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These pages are a collection of stories from the Writer's Group at Box Hill U3A.

Out on a limb

The sun is out today and I feel wonderful. I live out the back of a pub which nestles in a beautiful fern gully at the foot of a mountain range. On a clear day I can seethe township not far away. I can't remember how long I've been here; it seems like forever. The air is always crisp and cool, even in summer, and I will never leave my home; I have too many friends here.

After all this time, I'm still amazed at how many different birds live up this way. My favourite is the Australian King Parrot, with its brilliant scarlet underside and beautiful green back. But I also love the Kookaburras with their cheeky laugh and the Rainbow Lorikeets, who are always screeching and chattering. The other day I had a visit from a possum, but the publican's dog, Maisie, frightened it away before I could have a chat. I was all prepared to offer it a home with me, but I doubt it'll come back now.

Matt is the publican and a better bloke you couldn't hope to meet. He is fond of me too, in fact he loves me, I know because I heard him say so not long ago. He's a real sweetie, and he'd be quite embarrassed if he found out I knew what he said. He takes care of me too. When they have a big do at the pub and a lot of people are expected, he puts up a big fence to keep them in, so they don't trample all over my carpet of native violets.

Something happened recently that made me chuckle, and Maisie was the culprit again. I was having a bit of shuteye, when I heard a scratching noise and felt a bit of a breeze. I glimpsed a furry thing whizzing by, but thought nothing of it until the next day, when I heard Matt on the phone to the fire brigade. "Paul," he said "can you come over with your extension ladder; it's the damn cat again. Maisie must have been chasing it, and you know what that means." So that was it, I thought, Woosie's out on a limb again. I couldn't see him, but I knew Paul would get him down, and he did, eventually. Nobody seems to own Woosie, but Matt keeps an eye out for him. I heard someone ask Matt once why they called him Woosie, and he said it was because he liked his grog too much. But it's actually because he's got a gammy leg and walks with a bit of a wobble.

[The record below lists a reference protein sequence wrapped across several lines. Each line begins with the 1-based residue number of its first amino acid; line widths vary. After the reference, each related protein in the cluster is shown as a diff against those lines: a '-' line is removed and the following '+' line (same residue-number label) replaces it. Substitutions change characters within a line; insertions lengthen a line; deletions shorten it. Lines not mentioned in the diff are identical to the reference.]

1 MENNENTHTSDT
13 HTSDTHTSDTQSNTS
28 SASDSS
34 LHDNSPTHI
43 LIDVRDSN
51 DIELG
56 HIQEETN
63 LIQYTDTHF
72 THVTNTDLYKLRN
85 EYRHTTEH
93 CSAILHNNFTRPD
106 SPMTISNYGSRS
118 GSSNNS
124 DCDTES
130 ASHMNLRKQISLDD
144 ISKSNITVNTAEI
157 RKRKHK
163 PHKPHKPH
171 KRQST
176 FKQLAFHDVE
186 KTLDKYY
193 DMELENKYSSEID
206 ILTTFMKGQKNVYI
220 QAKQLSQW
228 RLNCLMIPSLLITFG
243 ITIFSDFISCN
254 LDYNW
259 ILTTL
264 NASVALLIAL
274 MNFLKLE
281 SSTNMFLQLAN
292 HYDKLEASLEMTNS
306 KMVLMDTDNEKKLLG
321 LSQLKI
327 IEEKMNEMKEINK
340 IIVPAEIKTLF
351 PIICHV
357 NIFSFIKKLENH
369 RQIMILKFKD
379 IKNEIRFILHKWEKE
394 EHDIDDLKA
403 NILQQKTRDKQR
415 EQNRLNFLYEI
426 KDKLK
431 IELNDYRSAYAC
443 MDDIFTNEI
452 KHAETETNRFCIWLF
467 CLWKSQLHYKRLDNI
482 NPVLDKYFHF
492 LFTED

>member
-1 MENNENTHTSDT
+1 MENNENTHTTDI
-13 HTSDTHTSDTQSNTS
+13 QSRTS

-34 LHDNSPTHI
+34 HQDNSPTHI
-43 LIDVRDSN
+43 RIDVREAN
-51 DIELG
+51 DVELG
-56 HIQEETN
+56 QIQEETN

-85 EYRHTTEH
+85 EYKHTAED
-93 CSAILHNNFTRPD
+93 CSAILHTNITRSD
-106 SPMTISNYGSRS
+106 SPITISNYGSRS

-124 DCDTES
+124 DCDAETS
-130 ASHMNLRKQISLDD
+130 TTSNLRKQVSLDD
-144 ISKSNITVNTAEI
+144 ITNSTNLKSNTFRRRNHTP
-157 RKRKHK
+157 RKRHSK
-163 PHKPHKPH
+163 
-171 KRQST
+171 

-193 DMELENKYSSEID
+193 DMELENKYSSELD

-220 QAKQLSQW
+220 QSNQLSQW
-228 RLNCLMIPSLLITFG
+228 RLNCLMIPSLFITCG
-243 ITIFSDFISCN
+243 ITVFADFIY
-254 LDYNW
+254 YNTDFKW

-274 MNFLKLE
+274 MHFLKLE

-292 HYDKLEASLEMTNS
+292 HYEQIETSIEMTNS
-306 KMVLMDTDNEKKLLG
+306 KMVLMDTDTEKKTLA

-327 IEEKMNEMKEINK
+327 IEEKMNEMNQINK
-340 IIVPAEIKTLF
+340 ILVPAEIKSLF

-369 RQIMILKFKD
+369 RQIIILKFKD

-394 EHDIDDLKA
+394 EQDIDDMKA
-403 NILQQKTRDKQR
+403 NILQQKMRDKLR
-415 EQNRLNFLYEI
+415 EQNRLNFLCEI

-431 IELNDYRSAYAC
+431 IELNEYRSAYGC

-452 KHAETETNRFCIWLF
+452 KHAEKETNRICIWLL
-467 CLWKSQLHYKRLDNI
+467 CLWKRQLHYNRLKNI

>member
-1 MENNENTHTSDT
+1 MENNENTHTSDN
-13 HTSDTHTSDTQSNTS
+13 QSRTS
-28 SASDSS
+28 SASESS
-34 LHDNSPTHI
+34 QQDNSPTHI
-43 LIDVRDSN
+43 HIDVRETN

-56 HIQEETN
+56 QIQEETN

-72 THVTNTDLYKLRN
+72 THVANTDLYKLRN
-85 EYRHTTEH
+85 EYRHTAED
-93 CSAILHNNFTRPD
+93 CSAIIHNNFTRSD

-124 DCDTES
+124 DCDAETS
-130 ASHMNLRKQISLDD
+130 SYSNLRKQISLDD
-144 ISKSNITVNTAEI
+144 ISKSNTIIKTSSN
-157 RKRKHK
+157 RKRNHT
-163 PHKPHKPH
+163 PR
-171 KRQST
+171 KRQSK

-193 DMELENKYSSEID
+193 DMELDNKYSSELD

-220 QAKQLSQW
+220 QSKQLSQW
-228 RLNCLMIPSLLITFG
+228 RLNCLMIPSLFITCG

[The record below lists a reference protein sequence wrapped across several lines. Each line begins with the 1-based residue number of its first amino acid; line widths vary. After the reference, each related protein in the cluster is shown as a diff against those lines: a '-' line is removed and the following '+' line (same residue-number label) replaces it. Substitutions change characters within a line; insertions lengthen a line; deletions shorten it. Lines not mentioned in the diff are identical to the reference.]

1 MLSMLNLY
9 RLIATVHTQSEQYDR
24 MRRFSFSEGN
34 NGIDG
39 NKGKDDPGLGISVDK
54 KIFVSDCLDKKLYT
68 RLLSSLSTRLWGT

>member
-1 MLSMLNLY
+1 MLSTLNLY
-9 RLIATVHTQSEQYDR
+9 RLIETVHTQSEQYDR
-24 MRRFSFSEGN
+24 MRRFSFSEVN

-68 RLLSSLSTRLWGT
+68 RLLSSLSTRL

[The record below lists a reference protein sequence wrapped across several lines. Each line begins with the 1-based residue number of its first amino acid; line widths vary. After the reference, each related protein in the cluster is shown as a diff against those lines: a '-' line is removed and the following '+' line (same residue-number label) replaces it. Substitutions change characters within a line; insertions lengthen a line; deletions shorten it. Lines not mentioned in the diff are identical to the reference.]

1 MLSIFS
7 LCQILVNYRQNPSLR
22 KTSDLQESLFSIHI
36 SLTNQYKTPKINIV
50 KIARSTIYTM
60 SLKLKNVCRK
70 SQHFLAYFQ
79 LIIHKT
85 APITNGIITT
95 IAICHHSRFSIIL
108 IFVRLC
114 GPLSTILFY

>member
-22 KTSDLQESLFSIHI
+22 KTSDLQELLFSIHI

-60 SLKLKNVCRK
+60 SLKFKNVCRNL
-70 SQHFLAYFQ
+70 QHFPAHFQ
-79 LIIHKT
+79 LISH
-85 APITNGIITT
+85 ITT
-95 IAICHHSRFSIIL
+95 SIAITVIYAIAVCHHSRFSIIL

I know I've implied it already, but I do love living here. I used to think it would have been nicer higher upon the hill, where you'd get a panoramic view. At my age though, I'm glad I'm snug down here, as I'm getting a little creaky now. Anyway, things have changed. Once there was bushland as far you could see, but now that vista has gone. Clumps of buildings have sprung up all over the place, and the habitat has been destroyed to make way for their coming.

It's a pity people are so short-sighted. Look at what's happening now; they're going to have a carbon tax. Don't they know that we love carbon dioxide, and if they hadn't decimated our numbers in the past, the problem (here I acknowledge there is some debate about this) might not be of so much apparent concern. But that's humans for you. It seems to me most of them are pretty self-centred, they don't know how to share, or perhaps they don't even know that we care too.

Matt, of course, is not one of them; he's a good bloke, who treats everyone and everything with respect. To show you exactly what I mean I'm going to let you in on something that he would probably prefer you don't know. I'm sure he thinks I'm asleep when he does his nightly rounds after the pub has shut, but I'm not. I stay awake especially, and every night, he looks up at me, gives a wave and says "Goodnight your Majesty," and I whisper "Sleep tight."

Goldie Fox